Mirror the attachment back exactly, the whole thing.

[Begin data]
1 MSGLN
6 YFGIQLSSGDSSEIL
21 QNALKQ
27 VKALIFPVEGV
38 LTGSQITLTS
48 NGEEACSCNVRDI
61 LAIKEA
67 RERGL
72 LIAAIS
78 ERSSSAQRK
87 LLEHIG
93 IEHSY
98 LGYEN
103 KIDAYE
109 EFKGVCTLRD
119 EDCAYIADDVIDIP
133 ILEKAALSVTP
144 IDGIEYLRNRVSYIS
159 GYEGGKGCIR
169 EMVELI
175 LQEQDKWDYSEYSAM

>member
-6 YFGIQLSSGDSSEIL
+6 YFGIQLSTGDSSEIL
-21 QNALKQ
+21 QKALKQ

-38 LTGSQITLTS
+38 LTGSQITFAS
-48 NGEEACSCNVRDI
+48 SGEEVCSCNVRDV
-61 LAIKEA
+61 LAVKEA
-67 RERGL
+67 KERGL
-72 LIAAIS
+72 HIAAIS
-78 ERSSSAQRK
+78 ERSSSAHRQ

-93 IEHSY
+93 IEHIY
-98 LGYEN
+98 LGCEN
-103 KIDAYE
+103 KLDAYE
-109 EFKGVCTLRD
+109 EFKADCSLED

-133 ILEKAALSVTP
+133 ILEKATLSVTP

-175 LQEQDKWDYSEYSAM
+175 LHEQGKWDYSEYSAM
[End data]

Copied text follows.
1 MSGLN
6 YFGIQLSSGDSSEIL
21 QNALKQ
27 VKALIFPVEGV
38 LTGSQITLTS
48 NGEEACSCNVRDI
61 LAIKEA
67 RERGL
72 LIAAIS
78 ERSSSAQRK
87 LLEHIG
93 IEHSY
98 LGYEN
103 KIDAYE
109 EFKGVCTLRD
119 EDCAYIADDVIDIP
133 ILEKAALSVTP
144 IDGIEYLRNRVSYIS
159 GYEGGKGCIR
169 EMVELI
175 LQEQDKWDYSEYSAM

>member
-6 YFGIQLSSGDSSEIL
+6 YFGIQLSTGDSSEIL
-21 QNALKQ
+21 QKALKQ

-38 LTGSQITLTS
+38 LTGSQITFAS
-48 NGEEACSCNVRDI
+48 SGEEVCSCNVRDV
-61 LAIKEA
+61 LAVKEA
-67 RERGL
+67 KERGL
-72 LIAAIS
+72 HIAAIS
-78 ERSSSAQRK
+78 ERSSSAHRQ

-93 IEHSY
+93 IEHIY
-98 LGYEN
+98 LGCEN
-103 KIDAYE
+103 KLDAYE
-109 EFKGVCTLRD
+109 EFKADCSLED

-133 ILEKAALSVTP
+133 ILEKATLSVTP

-175 LQEQDKWDYSEYSAM
+175 LHEQGKWDYSEYSAM